Smartwatches are still quite a new concept to most, but tech companies are already looking at how they can use this sort of wearable tech in business.
Pete Cittadini, president and CEO of Actuate showed off the latest version of the company's core Business Intelligence and Reporting Tool (BIRT) iHub product, 3.1, which now offers visualisation software on mobile devices, including Android, so that users can access their data from anywhere.
At the same time, the company announced BIRT Analytics 5.0 which provides an advanced analytics engine, "allowing business analysts to explore and blend their data to find hidden relationships without the need for IT", the company said.
Cittadini said it is better to take the embedded applications route "because you can take baby steps which are economically feasible." This means you can, "embed better intelligence into pre-existing applications [and] that is obviously a much better alternative than replacing them all which is both expensive and speculative," he said.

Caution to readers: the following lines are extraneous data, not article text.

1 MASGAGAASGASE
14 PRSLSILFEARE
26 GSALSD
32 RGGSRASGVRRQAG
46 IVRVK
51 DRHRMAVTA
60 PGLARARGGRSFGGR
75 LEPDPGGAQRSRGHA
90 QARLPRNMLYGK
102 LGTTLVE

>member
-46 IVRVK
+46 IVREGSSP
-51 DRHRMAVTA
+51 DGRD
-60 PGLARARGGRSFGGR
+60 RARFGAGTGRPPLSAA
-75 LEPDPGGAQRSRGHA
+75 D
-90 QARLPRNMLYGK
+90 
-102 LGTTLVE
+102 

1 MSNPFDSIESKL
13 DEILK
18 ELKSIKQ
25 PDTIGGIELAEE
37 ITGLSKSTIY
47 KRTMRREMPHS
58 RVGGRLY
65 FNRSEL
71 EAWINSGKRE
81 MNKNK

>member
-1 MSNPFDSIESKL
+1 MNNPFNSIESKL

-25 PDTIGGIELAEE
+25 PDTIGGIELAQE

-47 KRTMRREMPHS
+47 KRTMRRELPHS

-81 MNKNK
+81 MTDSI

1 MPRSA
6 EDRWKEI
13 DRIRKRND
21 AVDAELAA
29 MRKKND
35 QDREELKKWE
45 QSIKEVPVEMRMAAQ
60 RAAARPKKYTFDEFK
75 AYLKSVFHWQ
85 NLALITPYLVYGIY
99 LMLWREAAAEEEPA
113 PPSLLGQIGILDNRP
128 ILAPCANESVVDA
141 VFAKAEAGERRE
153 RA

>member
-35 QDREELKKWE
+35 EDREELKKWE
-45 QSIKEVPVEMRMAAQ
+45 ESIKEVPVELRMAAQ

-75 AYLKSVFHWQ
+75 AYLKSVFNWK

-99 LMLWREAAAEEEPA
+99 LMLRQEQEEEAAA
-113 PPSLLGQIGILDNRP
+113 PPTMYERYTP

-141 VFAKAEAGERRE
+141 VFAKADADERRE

The company was demonstrating a number of things including its Wear API which allows you to embed the software into any Android device, including watches. The company ran a demonstration that showed data that started in on a screen on a car dashboard which was then rendered on a smartwatch and then was moved on again to a global application.
As Actuate sees it the Internet of Things is one of the key growth areas for new applications. According to the company, the new features in BIRT iHub 3.1 allows development teams to "simplify the process of creating and deploying data driven apps with a REST API by embedding BIRT content in mobile and Web applications". Also, it allows user to incorporate data visualisation from third-party libraries of charts and graphs with BIRT outputs.
The new capabilities in BIRT Analytics 5.0 will let analysts access enriched data or intelligence from BIRT Analytics that can be embeded into existing applications with a public API the company said. They believe that will help users when they are looking for those hidden insights needed for forecasts or predictions.